What Degree of Liver Failure Necessitates a Liver Transplant?

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We approach liver transplantation the same way we would do any medical or surgical therapy, and it should be considered when the risks of dying with liver disease are greater than the risks of dying with a liver transplant. Currently the survival after liver transplantation is about 90% at one year, and 85% at five years in well selected individual, thus we recommend pursuing transplantation, when the risk of dying from the liver disease is greater that 10% at one year, this includes patients with a med score if you know your meld score of greater than 10, or a child's pugh class of B.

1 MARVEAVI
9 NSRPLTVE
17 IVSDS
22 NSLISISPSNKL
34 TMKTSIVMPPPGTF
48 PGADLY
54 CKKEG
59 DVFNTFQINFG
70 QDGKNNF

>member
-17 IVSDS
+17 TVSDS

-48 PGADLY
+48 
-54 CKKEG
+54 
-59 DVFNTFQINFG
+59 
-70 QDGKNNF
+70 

We use the meld score to both decide when patients should be listed and to prioritize them on the waiting list. The meld score stands for models for end stage liver disease, and comply as a complex equation of three simple lab tests, the bilirubin or a measure of juandice, the I and R are a measure of the liver's ability to make clotting factors, and the coronary which measures renal functions. With logarithms we create a single number that goes from 6 to 40, 6 being the best, 40 being the sickest, and we allocate livers from the bigger meld score downwards, so anyone with a meld score over 10 has a risk of the waiting list that exceeds that of transplantation.